Cage-induced stereotypies, perseveration and the effects of environmental enrichment in laboratory mice.

Gross, A.; Richter, S. Helene; Engel, A. Katarina J.; Würbel, Hanno (2012). Cage-induced stereotypies, perseveration and the effects of environmental enrichment in laboratory mice. Behavioural brain research, 234(1), pp. 61-68. Elsevier 10.1016/j.bbr.2012.06.007

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When kept in barren and restrictive cages, animals frequently develop stereotypic behaviour patterns that are characterized by high repetition rates, conspicuous invariance and an apparent lack of function. Although millions of animals are affected, the underlying causes and mechanisms are still unclear. Growing evidence suggests that cage-induced stereotypies may reflect pathological dysfunction within basal ganglia circuitry expressed by perseverative behaviour. In order to assess whether variation in stereotypy performance and variation in perseverative behaviour may have a common cause in ICR CD-1 mice, we assessed the effects of environmental enrichment on both phenomena. We raised 48 female ICR CD-1 mice in standard or enriched cages from three weeks to either 6 or 11 months of age and measured stereotypy level in the home cage and perseveration on an extinction task. We further examined whether enriched rearing conditions (early enrichment) protect mice from the developing stereotypies later in life and whether stereotypies developed in barren cages would persist in an enriched environment (late enrichment) by transferring standard mice to enriched cages and vice versa for 14 weeks after completion of the extinction task. We found no evidence for a causal relation between stereotypy and perseveration in mice. However, transfer to enriched cages reduced stereotypy levels significantly both at 6 and 11 months of age indicating that stereotypies had not become established yet. Finally, we found that removing enrichments at both ages did not induce higher stereotypy levels, thereby confirming earlier reports of a neuroprotective effect of early enrichment.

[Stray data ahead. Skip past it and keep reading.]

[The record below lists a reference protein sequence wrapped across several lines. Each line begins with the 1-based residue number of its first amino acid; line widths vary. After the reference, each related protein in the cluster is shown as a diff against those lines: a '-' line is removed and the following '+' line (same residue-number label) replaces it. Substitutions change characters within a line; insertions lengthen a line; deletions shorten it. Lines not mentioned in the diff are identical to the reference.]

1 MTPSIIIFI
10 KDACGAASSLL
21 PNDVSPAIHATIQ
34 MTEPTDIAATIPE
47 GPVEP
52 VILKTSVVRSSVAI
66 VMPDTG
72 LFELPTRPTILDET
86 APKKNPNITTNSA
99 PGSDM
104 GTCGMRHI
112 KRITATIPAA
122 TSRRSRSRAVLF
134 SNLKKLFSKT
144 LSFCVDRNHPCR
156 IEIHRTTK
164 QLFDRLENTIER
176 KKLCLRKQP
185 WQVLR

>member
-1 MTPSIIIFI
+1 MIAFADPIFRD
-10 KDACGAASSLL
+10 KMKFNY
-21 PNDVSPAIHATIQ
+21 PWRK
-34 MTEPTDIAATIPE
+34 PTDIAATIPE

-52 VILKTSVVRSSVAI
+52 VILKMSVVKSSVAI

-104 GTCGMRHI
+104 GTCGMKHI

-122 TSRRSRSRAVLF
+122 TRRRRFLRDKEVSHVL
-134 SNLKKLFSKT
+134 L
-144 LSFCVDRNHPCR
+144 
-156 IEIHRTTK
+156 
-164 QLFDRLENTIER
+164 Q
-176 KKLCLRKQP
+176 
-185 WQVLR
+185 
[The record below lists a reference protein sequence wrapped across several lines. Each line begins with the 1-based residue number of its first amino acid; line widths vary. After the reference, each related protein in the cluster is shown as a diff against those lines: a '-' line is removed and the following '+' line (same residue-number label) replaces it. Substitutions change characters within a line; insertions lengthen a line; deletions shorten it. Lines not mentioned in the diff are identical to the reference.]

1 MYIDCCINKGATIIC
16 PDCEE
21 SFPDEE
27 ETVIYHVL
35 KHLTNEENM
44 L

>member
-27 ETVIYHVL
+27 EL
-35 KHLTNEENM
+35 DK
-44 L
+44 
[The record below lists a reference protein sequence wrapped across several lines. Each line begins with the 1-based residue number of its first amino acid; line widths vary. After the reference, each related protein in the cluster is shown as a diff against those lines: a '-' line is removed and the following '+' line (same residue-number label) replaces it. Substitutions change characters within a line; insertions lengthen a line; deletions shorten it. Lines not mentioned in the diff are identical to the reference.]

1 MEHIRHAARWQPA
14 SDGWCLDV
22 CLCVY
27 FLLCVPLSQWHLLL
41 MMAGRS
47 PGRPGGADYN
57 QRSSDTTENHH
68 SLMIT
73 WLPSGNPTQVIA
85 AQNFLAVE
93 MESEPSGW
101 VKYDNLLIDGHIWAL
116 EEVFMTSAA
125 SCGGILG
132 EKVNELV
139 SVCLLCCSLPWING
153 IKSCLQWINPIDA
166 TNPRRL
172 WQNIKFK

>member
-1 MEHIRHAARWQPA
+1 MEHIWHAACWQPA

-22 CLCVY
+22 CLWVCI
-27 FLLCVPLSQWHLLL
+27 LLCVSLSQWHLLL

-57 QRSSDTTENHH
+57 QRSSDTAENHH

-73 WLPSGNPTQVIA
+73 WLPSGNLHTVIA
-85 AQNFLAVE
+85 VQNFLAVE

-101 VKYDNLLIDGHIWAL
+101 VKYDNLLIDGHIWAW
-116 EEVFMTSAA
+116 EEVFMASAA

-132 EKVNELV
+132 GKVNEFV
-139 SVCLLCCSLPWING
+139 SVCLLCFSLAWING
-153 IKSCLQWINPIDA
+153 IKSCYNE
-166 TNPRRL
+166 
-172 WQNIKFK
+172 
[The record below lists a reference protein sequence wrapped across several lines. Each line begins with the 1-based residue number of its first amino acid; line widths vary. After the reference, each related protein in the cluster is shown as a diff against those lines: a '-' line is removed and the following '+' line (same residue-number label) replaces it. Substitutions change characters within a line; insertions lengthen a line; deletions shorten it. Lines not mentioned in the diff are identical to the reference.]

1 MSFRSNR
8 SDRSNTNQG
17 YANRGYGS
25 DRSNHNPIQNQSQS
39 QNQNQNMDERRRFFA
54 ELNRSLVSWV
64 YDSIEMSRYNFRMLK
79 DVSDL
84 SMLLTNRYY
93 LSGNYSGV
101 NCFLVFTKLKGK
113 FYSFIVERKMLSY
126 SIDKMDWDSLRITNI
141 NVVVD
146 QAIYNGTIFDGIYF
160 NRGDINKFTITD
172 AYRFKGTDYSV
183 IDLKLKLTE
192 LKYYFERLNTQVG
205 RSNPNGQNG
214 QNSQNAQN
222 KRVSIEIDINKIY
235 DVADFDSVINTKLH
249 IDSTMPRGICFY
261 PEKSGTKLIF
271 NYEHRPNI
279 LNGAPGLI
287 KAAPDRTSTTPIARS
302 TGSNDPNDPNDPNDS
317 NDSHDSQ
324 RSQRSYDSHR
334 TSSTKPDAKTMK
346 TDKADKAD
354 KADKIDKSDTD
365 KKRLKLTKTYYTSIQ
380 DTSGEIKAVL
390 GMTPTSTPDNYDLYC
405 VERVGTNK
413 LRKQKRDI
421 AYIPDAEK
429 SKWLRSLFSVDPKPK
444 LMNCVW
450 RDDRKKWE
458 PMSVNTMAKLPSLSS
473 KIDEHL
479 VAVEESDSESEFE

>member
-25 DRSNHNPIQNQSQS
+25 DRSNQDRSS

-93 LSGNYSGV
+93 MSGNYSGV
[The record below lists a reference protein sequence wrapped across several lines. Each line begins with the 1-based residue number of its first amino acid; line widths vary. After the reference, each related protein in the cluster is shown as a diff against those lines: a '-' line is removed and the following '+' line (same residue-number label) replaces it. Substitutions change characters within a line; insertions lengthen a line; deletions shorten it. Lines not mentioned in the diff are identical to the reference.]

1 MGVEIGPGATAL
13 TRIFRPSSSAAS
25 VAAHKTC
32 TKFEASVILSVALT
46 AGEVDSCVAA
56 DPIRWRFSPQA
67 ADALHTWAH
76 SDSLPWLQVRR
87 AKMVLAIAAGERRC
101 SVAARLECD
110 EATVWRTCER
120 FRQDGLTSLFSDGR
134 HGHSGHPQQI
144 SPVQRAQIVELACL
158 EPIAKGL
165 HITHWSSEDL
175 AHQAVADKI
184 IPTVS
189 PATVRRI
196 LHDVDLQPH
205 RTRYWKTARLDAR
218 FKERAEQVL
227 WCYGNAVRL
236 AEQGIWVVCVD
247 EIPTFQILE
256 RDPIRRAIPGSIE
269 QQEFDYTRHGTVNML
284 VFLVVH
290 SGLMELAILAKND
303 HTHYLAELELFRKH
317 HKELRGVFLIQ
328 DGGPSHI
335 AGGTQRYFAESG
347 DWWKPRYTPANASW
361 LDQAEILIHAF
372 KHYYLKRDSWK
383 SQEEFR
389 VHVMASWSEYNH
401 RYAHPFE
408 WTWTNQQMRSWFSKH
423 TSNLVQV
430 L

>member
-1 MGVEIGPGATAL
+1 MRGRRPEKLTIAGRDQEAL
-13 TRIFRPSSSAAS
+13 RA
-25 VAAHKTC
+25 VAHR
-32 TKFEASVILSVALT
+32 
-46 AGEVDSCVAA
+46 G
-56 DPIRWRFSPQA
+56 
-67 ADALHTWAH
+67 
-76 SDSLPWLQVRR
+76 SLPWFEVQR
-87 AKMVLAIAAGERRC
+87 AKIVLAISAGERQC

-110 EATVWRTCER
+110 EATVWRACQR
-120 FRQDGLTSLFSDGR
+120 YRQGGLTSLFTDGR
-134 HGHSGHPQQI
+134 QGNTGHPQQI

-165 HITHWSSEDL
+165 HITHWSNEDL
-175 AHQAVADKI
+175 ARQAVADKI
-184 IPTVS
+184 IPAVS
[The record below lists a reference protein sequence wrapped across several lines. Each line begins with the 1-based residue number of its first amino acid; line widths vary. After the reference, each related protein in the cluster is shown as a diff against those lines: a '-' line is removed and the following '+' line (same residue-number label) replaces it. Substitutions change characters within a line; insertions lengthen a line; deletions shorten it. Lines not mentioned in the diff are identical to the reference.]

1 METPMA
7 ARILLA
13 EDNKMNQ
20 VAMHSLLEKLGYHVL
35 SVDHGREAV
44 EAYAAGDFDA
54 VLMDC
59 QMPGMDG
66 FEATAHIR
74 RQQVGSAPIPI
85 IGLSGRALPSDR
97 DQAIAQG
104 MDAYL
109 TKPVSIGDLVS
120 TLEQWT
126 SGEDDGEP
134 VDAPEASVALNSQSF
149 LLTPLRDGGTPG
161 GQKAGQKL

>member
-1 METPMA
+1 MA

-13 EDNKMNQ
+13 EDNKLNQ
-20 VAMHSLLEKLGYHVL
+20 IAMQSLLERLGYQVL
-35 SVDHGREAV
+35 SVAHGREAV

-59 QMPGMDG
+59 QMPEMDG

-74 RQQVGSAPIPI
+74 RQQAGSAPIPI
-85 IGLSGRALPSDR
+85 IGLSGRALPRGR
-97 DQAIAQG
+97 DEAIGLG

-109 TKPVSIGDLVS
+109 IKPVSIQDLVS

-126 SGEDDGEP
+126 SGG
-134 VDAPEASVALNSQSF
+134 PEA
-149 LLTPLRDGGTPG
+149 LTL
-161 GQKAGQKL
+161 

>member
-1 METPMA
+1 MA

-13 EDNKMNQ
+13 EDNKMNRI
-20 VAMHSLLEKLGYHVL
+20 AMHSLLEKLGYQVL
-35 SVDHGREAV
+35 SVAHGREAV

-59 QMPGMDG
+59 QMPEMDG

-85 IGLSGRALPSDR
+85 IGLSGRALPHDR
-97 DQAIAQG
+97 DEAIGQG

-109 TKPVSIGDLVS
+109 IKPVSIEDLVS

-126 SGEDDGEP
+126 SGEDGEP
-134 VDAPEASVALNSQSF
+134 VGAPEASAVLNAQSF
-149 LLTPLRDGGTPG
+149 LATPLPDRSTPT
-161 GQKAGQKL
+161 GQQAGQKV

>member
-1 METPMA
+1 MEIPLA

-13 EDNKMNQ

Item Type:

Journal Article (Original Article)

Division/Institute:

05 Veterinary Medicine > Department of Clinical Research and Veterinary Public Health (DCR-VPH) > Veterinary Public Health Institute > Animal Welfare Division
05 Veterinary Medicine > Department of Clinical Research and Veterinary Public Health (DCR-VPH)

UniBE Contributor:

Würbel, Hanno

ISSN:

0166-4328

Publisher:

Elsevier

Funders:

[UNSPECIFIED] German Research Foundation

Projects:

[UNSPECIFIED] DFG project WU494/4-1

Language:

English

Submitter:

Jeremy Davidson Bailoo

Date Deposited:

29 Apr 2015 09:56

Last Modified:

29 Apr 2015 09:56

Publisher DOI:

10.1016/j.bbr.2012.06.007

PubMed ID:

22721674

BORIS DOI:

10.7892/boris.67451

URI:

https://boris.unibe.ch/id/eprint/67451

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